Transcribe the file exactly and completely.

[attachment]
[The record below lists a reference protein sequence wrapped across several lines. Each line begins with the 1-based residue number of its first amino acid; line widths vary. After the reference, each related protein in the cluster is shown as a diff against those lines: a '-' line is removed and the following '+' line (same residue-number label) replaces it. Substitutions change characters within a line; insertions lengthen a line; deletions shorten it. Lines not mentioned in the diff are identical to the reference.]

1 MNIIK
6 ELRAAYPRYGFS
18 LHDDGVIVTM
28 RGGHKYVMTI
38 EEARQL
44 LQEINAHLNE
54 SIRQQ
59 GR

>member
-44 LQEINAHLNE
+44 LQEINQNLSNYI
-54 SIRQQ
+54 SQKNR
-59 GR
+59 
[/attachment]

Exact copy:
[The record below lists a reference protein sequence wrapped across several lines. Each line begins with the 1-based residue number of its first amino acid; line widths vary. After the reference, each related protein in the cluster is shown as a diff against those lines: a '-' line is removed and the following '+' line (same residue-number label) replaces it. Substitutions change characters within a line; insertions lengthen a line; deletions shorten it. Lines not mentioned in the diff are identical to the reference.]

1 MNIIK
6 ELRAAYPRYGFS
18 LHDDGVIVTM
28 RGGHKYVMTI
38 EEARQL
44 LQEINAHLNE
54 SIRQQ
59 GR

>member
-44 LQEINAHLNE
+44 LQEINQNLSNYI
-54 SIRQQ
+54 SQKNR
-59 GR
+59 